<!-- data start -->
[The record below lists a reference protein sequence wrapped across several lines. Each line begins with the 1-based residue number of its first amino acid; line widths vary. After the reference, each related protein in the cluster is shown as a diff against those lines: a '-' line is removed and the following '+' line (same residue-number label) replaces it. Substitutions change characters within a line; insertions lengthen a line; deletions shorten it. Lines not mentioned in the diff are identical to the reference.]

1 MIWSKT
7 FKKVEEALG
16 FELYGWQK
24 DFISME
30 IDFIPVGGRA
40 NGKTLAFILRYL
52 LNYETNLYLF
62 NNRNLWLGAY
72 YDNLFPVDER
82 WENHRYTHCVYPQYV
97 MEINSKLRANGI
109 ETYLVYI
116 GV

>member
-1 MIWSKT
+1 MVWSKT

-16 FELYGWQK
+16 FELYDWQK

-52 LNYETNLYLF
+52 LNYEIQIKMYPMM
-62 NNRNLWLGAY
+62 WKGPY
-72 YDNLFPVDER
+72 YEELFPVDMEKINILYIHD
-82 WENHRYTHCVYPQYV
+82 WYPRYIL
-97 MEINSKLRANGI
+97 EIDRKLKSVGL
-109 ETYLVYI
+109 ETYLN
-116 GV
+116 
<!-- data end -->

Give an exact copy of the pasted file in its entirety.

[The record below lists a reference protein sequence wrapped across several lines. Each line begins with the 1-based residue number of its first amino acid; line widths vary. After the reference, each related protein in the cluster is shown as a diff against those lines: a '-' line is removed and the following '+' line (same residue-number label) replaces it. Substitutions change characters within a line; insertions lengthen a line; deletions shorten it. Lines not mentioned in the diff are identical to the reference.]

1 MIWSKT
7 FKKVEEALG
16 FELYGWQK
24 DFISME
30 IDFIPVGGRA
40 NGKTLAFILRYL
52 LNYETNLYLF
62 NNRNLWLGAY
72 YDNLFPVDER
82 WENHRYTHCVYPQYV
97 MEINSKLRANGI
109 ETYLVYI
116 GV

>member
-1 MIWSKT
+1 MVWSKT

-16 FELYGWQK
+16 FELYDWQK

-52 LNYETNLYLF
+52 LNYEIQIKMYPMM
-62 NNRNLWLGAY
+62 WKGPY
-72 YDNLFPVDER
+72 YEELFPVDMEKINILYIHD
-82 WENHRYTHCVYPQYV
+82 WYPRYIL
-97 MEINSKLRANGI
+97 EIDRKLKSVGL
-109 ETYLVYI
+109 ETYLN
-116 GV
+116 